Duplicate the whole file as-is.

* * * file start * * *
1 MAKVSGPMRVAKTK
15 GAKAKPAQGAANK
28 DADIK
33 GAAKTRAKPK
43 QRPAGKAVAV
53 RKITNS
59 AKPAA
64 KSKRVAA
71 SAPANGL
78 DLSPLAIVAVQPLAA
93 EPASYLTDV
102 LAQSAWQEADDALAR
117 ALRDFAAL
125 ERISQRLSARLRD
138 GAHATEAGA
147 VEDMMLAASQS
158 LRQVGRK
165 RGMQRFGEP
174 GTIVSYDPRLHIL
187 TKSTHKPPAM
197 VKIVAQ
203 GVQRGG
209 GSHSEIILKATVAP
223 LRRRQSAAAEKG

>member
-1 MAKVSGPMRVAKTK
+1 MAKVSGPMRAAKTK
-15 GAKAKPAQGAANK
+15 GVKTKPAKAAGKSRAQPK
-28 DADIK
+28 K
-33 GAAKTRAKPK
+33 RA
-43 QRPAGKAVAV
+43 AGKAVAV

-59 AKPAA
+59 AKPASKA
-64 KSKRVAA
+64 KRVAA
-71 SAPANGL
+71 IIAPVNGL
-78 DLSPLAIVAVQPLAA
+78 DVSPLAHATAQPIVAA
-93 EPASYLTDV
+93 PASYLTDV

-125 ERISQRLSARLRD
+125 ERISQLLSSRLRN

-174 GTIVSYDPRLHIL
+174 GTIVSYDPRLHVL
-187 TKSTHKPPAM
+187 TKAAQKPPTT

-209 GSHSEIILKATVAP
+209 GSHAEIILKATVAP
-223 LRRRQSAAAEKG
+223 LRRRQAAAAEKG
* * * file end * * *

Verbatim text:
1 MAKVSGPMRVAKTK
15 GAKAKPAQGAANK
28 DADIK
33 GAAKTRAKPK
43 QRPAGKAVAV
53 RKITNS
59 AKPAA
64 KSKRVAA
71 SAPANGL
78 DLSPLAIVAVQPLAA
93 EPASYLTDV
102 LAQSAWQEADDALAR
117 ALRDFAAL
125 ERISQRLSARLRD
138 GAHATEAGA
147 VEDMMLAASQS
158 LRQVGRK
165 RGMQRFGEP
174 GTIVSYDPRLHIL
187 TKSTHKPPAM
197 VKIVAQ
203 GVQRGG
209 GSHSEIILKATVAP
223 LRRRQSAAAEKG

>member
-1 MAKVSGPMRVAKTK
+1 MAKVSGPMRAAKTK
-15 GAKAKPAQGAANK
+15 GVKTKPAKAAGKSRAQPK
-28 DADIK
+28 K
-33 GAAKTRAKPK
+33 RA
-43 QRPAGKAVAV
+43 AGKAVAV

-59 AKPAA
+59 AKPASKA
-64 KSKRVAA
+64 KRVAA
-71 SAPANGL
+71 IIAPVNGL
-78 DLSPLAIVAVQPLAA
+78 DVSPLAHATAQPIVAA
-93 EPASYLTDV
+93 PASYLTDV

-125 ERISQRLSARLRD
+125 ERISQLLSSRLRN

-174 GTIVSYDPRLHIL
+174 GTIVSYDPRLHVL
-187 TKSTHKPPAM
+187 TKAAQKPPTT

-209 GSHSEIILKATVAP
+209 GSHAEIILKATVAP
-223 LRRRQSAAAEKG
+223 LRRRQAAAAEKG